What are the next steps? What signs might we see at the end of this year or at the beginning of next year, that these agreements are really going to initiate a dynamic that could be irreversible?

A very important meeting will take place after the European summer, in Santiago de Compostela, on September 15. This will be a meeting of Ecofin ministers, European Union ministers, ministers of Economy and Finance, with Latin American ministers. And there they will have to establish, in many cases, the way to materialize this approach. 

It is very important that Latin American countries understand that there is a proposal here, that European companies are interested. I am not going to say that these companies are the best in the world, but at least we are not the Chinese. We have the idea that we have to operate by transferring technology, training staff, establishing high level social and labor standards, as with environmental conditions, because that is what will allow the Latin American productive fabric to be at top performance to be able to export to the whole world.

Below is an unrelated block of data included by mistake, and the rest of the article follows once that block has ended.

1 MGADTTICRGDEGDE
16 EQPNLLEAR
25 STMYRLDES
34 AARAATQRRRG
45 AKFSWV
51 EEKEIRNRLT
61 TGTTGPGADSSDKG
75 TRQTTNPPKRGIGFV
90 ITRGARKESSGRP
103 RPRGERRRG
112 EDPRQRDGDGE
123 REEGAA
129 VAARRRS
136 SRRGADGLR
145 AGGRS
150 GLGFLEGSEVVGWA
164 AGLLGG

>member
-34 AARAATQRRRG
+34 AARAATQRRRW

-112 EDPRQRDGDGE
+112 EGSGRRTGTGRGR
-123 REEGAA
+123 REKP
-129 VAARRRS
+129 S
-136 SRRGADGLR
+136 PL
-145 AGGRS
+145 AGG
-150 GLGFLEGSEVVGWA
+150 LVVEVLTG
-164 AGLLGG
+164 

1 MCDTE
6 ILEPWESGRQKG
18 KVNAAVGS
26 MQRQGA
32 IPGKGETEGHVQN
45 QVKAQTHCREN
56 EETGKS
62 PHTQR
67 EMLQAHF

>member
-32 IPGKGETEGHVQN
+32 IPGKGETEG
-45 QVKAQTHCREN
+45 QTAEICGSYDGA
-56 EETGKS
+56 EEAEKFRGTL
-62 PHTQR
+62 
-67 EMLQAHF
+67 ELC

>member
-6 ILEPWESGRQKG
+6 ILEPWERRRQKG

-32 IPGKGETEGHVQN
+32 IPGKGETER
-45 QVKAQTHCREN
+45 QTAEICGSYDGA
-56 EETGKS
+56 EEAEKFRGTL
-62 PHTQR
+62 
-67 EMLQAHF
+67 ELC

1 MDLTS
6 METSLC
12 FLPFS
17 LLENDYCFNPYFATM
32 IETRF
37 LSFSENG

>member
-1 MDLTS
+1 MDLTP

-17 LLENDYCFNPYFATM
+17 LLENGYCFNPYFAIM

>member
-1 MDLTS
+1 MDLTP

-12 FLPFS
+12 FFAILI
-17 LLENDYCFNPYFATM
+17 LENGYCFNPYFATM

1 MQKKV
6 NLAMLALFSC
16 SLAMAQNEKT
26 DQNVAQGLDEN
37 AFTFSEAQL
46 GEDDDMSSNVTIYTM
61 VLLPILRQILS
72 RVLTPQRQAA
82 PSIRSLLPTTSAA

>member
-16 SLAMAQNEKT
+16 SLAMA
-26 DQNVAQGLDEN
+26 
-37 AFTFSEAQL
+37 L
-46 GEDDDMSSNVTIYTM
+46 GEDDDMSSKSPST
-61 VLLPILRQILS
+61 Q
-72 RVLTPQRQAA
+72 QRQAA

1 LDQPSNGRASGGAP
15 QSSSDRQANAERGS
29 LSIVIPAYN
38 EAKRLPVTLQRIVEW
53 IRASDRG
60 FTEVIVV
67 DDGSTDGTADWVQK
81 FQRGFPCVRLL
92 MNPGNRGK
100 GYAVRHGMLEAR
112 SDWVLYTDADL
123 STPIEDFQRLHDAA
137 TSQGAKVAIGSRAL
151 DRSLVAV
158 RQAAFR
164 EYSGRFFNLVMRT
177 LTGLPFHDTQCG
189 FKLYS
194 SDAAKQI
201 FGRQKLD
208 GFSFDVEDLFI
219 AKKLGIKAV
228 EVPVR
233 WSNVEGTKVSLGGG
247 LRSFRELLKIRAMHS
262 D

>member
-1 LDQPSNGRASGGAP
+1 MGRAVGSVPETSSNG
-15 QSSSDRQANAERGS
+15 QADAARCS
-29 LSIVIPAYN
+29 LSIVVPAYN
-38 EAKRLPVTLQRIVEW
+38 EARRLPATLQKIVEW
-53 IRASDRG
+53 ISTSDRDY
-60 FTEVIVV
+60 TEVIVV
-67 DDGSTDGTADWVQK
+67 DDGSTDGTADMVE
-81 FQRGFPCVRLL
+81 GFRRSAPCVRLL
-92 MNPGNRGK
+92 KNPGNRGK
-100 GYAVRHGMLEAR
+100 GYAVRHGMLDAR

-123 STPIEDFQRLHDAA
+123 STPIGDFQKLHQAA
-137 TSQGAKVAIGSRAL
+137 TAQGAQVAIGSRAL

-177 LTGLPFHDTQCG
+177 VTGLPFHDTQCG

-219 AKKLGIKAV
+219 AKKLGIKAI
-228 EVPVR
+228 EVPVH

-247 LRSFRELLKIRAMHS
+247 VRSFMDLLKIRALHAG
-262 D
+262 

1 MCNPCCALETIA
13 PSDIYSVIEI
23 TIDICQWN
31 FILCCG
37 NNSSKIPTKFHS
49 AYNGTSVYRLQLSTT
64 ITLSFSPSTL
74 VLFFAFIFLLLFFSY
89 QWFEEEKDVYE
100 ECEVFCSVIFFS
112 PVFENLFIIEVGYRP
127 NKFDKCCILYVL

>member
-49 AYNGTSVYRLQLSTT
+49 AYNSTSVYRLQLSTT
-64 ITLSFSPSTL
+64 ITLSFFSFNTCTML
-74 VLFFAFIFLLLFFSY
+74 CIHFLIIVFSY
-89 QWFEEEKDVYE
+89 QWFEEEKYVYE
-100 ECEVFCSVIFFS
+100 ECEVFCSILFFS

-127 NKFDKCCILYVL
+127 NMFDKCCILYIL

And so we believe that the qualitative advantages of the European economic presence are responding to these principles and at the same time to these intentions of goodwill and fraternity. And that this is linked to the purpose of the summit, which is to forge a strategic alliance between two partners, to play a more unified role in the world and to have more influence.

This article was originally published in Spanish in Confidencial and translated by our staff.


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Carlos F. Chamorro

Carlos F. Chamorro

Periodista nicaragüense, exiliado en Costa Rica. Fundador y director de Confidencial y Esta Semana. Miembro del Consejo Rector de la Fundación Gabo. Ha sido Knight Fellow en la Universidad de Stanford (1997-1998) y profesor visitante en la Maestría de Periodismo de la Universidad de Berkeley, California (1998-1999). En mayo 2009, obtuvo el Premio a la Libertad de Expresión en Iberoamérica, de Casa América Cataluña (España). En octubre de 2010 recibió el Premio Maria Moors Cabot de la Escuela de Periodismo de la Universidad de Columbia en Nueva York. En 2021 obtuvo el Premio Ortega y Gasset por su trayectoria periodística.